4. Systems with CPVC sprinkler pipe can’t use propylene glycol-based antifreeze, as it is absorbed into the pipe and causes “environmental stress cracking.” Only glycerin antifreeze solutions can be used with CPVC.
  5. “Some antifreeze systems are equipped with expansion chambers that allow the water: antifreeze solution to expand without rupturing the sprinkler pipe.” NFPA stipulates a series of formulas (NFPA 13: A.7.6.3.2) for determining the size of an expansion chamber. Antifreeze systems also require backflow preventers which stop the antifreeze from leaking back into the water supply.

Given these complex requirements, it’s not hard to see why the use of antifreeze is falling out of favor, even among older systems.

Fire sprinkler freeze protection measures: Alternatives to antifreeze

NFPA lists some other good options for protecting fire sprinkler pipes in cold weather:

From the 2016 Edition of NFPA 13

A.7.6 In cold climates and areas where the potential for freezing of pipes is a concern, options other than antifreeze are available. Such options include installing the pipe in warm spaces, tenting insulation over the piping … listed heat tracing, and the use of dry pipe systems and preaction systems.

Installing the pipe in warm spaces: This is pretty self-explanatory, though it can involve creative installation of systems to maximize the amount of pipe in a climate-controlled area. For example, a home fire sprinkler installer could exclusively put in sidewall sprinklers in the uppermost floors of a house – instead of pendent sprinklers in the ceiling – to avoid having to run horizontal pipe through an unheated attic.

Tenting insulation over the piping: Even if an installer did run horizontal pipe through an unheated attic, an option is to thoroughly insulate the exposed pipe. It’s very important to protect the insulation by nailing it down (e.g., with a wire mesh or flooring) to make sure it’s not disturbed, however.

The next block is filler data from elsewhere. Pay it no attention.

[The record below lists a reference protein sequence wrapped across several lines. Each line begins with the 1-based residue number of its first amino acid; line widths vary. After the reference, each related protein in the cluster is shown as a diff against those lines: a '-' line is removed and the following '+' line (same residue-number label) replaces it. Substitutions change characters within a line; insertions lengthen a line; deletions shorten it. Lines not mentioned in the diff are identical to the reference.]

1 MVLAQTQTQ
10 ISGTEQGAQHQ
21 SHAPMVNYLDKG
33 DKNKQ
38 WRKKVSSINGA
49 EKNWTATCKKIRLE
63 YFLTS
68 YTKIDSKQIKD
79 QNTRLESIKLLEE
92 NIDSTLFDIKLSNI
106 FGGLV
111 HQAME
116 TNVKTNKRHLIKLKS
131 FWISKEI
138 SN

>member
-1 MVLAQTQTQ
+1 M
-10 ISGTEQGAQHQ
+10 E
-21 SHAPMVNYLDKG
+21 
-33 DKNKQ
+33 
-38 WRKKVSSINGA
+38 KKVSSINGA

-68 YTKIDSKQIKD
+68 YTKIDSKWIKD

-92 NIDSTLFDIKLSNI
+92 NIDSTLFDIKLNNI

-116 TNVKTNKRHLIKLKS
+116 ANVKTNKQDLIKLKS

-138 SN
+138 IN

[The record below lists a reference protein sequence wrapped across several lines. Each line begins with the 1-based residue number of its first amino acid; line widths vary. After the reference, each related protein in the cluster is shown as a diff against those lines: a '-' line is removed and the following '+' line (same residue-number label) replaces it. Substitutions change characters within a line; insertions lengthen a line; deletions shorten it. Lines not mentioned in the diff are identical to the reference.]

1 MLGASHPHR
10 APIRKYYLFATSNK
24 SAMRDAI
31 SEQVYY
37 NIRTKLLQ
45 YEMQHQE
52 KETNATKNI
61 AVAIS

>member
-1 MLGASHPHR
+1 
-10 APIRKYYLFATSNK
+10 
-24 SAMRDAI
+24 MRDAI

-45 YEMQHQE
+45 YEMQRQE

Heat tracing: This method of winterizing pipes uses an “an electrical heating element run in physical contact along the length of a pipe,” often combined with insulation. Heat tracing is typically used in commercial applications. The heat tracing method must be listed.

Dry or preaction fire sprinkler systems: Dry systems are specifically designed for areas that are subject to freezing temperatures. Instead of having the pipes filled with water, they are filled with pressurized gas (air or nitrogen) which holds a control valve shut. When a sprinkler activates and releases the pressure, water floods the system.

Preaction sprinklers are similar, except a detector that senses heat or smoke opens the valve to release the water. The benefit of both dry and preaction systems is that much of the pipe is never filled with water, enabling it to be placed in freezing areas.

A drawback of these systems is that it takes longer for the water to discharge from the sprinkler. In addition, while these types of systems can be installed in homes, they are more complex and expensive than traditional wet systems, which is why they are uncommon in residential applications.

What about standpipe systems? Can antifreeze be used?

No. NFPA 14: Standard for the Installation of Standpipe and Hose Systems is very clear:

From the 2016 Edition of NFPA 14

6.1.2.3.1 Antifreeze solutions shall not be used to protect standpipe system piping from freezing.

The bottom line about antifreeze in fire sprinkler systems

Antifreeze can be used in older systems installed prior to Sept. 30, 2012, but it adds complexity to a system, carries risk if the solution is not mixed right or settles improperly in the pipes, and annually testing it and measuring samples requires the help of a professional – unless you happen to have a “hydrometer with a scale having 0.002 subdivisions” sitting around, plus the expertise to make the appropriate calculations.

Never mix your own antifreeze solution and add it to a sprinkler system – unless you want to risk an explosion when a system deploys.

It’s simpler and safer to make sure that all sections of pipes are properly winterized in a different way – or opt for a dry or preaction sprinkler system. If you have any questions about the use of antifreeze in fire protection systems or need help finding an item for your system, give QRFS a call at 888.361.6662 or fill out our contact form and we’d be happy to assist.

Important update (2/5/19): A new antifreeze has been listed for use in sprinkler systems. Visit this blog to learn about the first UL-listed antifreeze for use in sprinklers.